COVID exacerbates mental health challenges

COVID exacerbates mental health challenges

The stress of living through the COVID-19 pandemic and the far-reaching economic impacts it has caused has negatively af-fected people’s health and created new barriers for people already suffering from mental illness and substance abuse disorders, researchers say.

The pandemic has played havoc with people’s sense of safety, balance and well-being, impacting about 40% of adults nation-wide with anxiety or depressive disorders – a fourfold increase from pre-pandemic levels and challenging an already burdened system, according to Kaiser Family Foundation research.
A KFF Health Tracking Poll from July 2020 also found that many adults reported specific negative impacts on their mental health and well-being, including difficulty sleeping (36%) or eating (32%), increases in alcohol consumption or substance use (12%), and worsening chronic conditions (12%), due to worry and stress over the coronavirus.

“COMCARE has been seeing an influx of new people seeking mental health services, especially those needing mental health services for the first time,” said Rex Lear, MD, medical director for COMCARE of Sedgwick County. “Also, the people seeking services often have more significant mental health needs and are really struggling by the time they seek help.”

Physicians may be their first line of defense. Kansas residents have suffered through horrific losses of life and livelihoods over the past year. Nearly 307,000 people have caught COVID-19 in Kansas and about 5,000 people have died from it. Many others lost their jobs and financial stability. Families and friends have been isolated from one another. Children couldn’t go to school. Socializing in person was risky and often terrifying for many – all taking its toll on people’s mental health. By late October, some 43.6% of adults in Kansas reported anxiety and/or depressive disorders, slightly higher than national numbers.
“There has definitely been more anxiety and worries out there because of COVID,” said Wichita psychiatrist Dwight St. Clair, DO. “People are feeling their freedoms have been impacted, which for some is quite depressing. It provokes anxiety, wondering about the future.”
This has especially hit young women and Black and Hispanic adults hard.

KFF reports that nearly seven in 10 young women ages 18-29 say COVID-19 has negatively impacted their mental health. Most worry about getting sick, or that a family member might get sick. Nearly half of Black and Hispanic adults are more likely to report symptoms of anxiety or depressive disorder, while essential workers report experiencing more anxiety or depressive dis-orders, increased substance use and recent suicidal thoughts than other workers.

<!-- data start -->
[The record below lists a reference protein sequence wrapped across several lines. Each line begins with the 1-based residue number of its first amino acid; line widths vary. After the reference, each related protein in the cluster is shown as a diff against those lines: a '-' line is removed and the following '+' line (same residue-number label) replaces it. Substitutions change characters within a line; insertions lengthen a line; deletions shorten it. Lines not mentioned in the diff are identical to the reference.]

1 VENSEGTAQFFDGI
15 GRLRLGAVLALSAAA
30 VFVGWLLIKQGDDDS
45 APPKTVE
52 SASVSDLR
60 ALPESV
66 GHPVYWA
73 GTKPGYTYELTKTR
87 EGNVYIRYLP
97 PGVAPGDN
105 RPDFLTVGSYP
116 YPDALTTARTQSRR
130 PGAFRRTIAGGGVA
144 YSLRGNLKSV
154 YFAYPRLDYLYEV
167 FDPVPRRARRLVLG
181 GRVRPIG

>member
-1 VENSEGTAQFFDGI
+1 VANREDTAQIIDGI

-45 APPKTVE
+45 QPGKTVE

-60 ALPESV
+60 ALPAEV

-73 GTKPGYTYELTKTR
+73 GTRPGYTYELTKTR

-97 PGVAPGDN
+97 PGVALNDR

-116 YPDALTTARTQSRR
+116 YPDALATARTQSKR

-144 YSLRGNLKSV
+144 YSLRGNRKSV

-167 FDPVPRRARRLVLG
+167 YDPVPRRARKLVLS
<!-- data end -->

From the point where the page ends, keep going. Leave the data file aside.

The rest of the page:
In addition, a KFF/Washington Post report out this month underscored that a majority of frontline health care workers say the pandemic has taken a toll on their mental health, including about three in 10 who are receiving or want to receive mental health services.

“Both those newly experiencing mental health or substance abuse disorders and those already diagnosed before the pandemic may require mental health and substance use services but could face additional barriers because of the pandemic,” KFF re-searchers said.
Researchers found that many are not getting the help they need when symptoms arise, making it more important than ever for physicians to keep an eye out for signs a patient may be struggling. Adults who didn’t get care for their mental health issues re-ported they couldn’t find a provider, couldn’t afford care, or were unable to take off work to seek treatment.

Lear said it is important for physicians to differentiate between patients who are “okay” but have feelings during a pandemic that would be considered “normal,” such as feeling stressed, not wanting to reach out to family or friends much, and mild feelings of depression or anxiety – as opposed to patients who probably need to reach out for mental health help.

“For example, patients who are struggling more often than not – who are spending more time feeling down than okay, who have friends or family say they are concerned about them, who are missing work or school, who are trying hard but still feel real-ly down for more than a few weeks – should probably reach out for help,” Lear said. “Also, it is important to not miss a patient who may be having suicidal ideation but not saying anything about it.”